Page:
Malta is split on whether or not the country should enter a lockdown to combat a second wave of COVID-19 on the islands.
A Malta Today survey found that while 53.3% of people say the disagreed with drastic measure, around 37.6% said they agreed and further 9.1% said they were unsure.
Opposition to lockdown is common across most regions in Malta. However, around 59.8% of respondents from sister island Gozo backed the measure.
Backing a lockdown, it seems, has also become a partisan issue. Around 57.9% of PN voters support the lockdown compared to the Labour Party’s 20.5%.
Opposition to a lockdown is the majority among all age groups. However, the greatest opposition is among the 36 to 50 cohort, most of whom could be feeling the brunt of the financial pressures associated with the pandemic.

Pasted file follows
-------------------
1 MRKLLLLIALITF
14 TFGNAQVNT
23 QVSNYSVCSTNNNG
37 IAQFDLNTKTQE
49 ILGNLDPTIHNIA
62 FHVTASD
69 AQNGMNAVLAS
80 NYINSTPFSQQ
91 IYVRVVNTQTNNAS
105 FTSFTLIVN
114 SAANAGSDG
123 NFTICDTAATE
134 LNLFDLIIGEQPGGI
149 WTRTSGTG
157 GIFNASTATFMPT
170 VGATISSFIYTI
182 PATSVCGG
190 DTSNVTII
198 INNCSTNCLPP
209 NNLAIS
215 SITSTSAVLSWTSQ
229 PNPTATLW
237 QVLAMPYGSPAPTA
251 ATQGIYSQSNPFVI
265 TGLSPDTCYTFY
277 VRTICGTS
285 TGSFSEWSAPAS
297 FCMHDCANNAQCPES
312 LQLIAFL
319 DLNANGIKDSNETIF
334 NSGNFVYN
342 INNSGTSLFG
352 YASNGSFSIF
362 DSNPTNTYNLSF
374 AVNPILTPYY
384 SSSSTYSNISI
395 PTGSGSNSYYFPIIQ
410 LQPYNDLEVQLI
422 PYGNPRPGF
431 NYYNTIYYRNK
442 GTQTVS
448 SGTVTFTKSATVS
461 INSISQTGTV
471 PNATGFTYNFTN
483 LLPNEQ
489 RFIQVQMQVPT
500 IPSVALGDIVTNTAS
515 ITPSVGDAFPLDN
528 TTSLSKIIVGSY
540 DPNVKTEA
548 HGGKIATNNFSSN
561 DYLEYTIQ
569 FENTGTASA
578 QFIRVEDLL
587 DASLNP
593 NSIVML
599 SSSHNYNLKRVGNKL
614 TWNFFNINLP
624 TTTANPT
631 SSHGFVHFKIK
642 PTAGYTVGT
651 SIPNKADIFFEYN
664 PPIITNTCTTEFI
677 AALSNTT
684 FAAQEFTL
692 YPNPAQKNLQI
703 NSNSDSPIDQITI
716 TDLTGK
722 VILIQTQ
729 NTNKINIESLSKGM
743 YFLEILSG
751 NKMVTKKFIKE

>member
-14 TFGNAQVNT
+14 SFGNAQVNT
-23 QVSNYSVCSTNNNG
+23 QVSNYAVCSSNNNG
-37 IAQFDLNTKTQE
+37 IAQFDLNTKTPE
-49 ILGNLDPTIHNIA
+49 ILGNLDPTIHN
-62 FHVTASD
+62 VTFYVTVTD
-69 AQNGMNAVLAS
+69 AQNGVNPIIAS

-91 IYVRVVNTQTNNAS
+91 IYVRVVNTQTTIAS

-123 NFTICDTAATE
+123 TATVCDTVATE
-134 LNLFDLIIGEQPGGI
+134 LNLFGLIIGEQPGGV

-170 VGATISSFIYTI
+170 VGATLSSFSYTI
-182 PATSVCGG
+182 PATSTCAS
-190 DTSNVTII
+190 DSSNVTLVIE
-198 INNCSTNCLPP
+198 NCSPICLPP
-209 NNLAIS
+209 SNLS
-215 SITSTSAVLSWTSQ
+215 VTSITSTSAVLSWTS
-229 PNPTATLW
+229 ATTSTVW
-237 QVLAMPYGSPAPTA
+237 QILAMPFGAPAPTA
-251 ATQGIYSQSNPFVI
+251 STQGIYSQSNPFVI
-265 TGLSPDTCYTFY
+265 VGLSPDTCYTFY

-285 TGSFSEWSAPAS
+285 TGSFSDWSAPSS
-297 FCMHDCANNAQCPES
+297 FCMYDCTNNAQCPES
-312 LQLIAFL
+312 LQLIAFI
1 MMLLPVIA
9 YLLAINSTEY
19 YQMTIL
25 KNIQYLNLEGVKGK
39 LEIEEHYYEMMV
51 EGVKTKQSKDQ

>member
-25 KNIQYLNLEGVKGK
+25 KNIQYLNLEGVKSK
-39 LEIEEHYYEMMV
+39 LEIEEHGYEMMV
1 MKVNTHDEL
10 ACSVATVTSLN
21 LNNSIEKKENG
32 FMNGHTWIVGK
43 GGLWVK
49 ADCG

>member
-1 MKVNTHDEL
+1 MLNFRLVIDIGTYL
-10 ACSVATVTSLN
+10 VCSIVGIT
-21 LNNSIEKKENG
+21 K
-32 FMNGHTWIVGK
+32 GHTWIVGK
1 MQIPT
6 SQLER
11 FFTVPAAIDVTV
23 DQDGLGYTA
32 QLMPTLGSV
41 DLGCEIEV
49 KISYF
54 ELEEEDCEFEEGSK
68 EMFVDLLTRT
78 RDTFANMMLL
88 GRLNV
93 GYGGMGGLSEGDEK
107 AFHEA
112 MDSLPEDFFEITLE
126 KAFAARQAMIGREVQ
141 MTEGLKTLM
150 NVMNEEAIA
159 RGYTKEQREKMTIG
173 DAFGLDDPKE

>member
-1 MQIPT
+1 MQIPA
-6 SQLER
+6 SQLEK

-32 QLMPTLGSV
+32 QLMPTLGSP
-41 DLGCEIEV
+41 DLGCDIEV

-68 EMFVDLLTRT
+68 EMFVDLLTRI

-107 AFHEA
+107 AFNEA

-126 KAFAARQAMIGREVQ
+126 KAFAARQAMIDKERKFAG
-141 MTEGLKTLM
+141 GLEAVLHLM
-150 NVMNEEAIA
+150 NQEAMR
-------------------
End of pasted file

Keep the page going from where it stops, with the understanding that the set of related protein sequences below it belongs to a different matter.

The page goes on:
Malta has instituted a swathe of measures to combat the latest spike, including the mandatory wearing of masks, a six-person limit in public, the closure of bars, and limits of snacks bars.
The debate comes after several European countries introduce lockdowns to prevent medical services from becoming overburdened.
Meanwhile, Malta’s seven-day moving average of daily COVID-19 cases stood at 126 when it started enforcing the wearing of masks, and although that figure had dipped to 95, it rose to 136 as of 6th November.
COVID-19-related fatalities are also becoming more commonplace. Today, the government announced three COVID-19 related deaths.
Prime Minister Robert Abela has dismissed rumours of an impending lockdown, saying he has “no idea” where such rumours originated from.
However, he also warned against easing existing restrictions by allowing snack bars to operate as restaurants and allowing people to remove their masks when going for solitary walks in the countryside.
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